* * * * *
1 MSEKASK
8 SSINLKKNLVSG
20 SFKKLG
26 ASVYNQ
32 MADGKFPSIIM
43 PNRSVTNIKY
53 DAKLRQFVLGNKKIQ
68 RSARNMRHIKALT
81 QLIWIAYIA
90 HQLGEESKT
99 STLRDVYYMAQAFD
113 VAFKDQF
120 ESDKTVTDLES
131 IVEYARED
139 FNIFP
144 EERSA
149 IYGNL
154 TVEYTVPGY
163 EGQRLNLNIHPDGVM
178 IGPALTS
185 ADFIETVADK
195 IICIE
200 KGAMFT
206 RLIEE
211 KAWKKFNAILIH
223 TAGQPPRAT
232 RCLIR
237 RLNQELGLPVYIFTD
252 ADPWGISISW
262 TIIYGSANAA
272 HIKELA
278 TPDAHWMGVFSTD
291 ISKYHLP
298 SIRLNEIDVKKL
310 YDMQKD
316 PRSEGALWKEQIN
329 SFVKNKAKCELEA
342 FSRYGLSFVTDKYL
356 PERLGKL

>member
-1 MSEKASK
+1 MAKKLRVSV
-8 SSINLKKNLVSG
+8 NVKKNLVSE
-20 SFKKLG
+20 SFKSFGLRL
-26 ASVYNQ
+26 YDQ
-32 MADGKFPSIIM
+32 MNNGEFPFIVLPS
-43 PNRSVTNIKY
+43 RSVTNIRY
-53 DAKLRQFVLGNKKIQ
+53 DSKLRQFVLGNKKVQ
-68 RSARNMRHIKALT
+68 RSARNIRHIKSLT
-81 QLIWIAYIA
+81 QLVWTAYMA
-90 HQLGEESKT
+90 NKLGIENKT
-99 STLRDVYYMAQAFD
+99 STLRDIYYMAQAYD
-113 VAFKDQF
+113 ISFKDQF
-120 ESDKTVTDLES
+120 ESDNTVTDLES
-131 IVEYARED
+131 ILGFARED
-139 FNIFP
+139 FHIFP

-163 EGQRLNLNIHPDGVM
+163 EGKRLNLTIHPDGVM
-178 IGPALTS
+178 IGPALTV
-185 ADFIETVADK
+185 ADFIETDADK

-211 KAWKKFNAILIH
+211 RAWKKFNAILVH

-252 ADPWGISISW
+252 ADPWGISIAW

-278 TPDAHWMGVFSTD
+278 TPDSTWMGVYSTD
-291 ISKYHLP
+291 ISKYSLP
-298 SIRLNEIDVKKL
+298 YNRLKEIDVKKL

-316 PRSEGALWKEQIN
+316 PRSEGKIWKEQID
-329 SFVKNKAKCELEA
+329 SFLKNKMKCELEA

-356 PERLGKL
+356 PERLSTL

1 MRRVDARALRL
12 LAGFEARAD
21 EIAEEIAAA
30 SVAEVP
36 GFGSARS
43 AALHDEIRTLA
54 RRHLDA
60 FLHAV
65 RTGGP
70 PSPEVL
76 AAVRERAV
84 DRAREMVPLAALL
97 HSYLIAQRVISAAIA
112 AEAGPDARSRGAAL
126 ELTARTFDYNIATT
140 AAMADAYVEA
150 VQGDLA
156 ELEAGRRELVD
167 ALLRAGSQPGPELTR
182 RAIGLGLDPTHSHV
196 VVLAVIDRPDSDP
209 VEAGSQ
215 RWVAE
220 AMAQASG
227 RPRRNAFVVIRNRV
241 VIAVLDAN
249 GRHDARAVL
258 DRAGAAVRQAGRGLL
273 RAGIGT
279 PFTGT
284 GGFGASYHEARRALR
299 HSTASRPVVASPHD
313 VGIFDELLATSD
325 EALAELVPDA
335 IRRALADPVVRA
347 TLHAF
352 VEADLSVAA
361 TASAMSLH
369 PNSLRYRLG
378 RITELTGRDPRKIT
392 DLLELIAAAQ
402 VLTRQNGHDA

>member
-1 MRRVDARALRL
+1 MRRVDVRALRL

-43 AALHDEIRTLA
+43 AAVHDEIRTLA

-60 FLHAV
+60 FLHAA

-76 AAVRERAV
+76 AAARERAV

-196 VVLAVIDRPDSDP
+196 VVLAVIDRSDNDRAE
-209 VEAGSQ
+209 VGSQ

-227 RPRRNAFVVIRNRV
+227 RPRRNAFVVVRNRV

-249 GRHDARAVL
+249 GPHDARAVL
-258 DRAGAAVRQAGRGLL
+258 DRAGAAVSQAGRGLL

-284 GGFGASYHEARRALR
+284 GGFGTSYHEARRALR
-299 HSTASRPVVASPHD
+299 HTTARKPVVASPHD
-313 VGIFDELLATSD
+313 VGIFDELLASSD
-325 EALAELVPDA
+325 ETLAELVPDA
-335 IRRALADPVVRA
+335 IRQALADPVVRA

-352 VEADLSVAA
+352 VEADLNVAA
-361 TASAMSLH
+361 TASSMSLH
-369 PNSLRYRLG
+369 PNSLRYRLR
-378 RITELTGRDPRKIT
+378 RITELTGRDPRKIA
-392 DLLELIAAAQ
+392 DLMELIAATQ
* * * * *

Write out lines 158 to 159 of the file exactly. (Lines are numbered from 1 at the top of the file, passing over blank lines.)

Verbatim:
-313 VGIFDELLATSD
+313 VGIFDELLASSD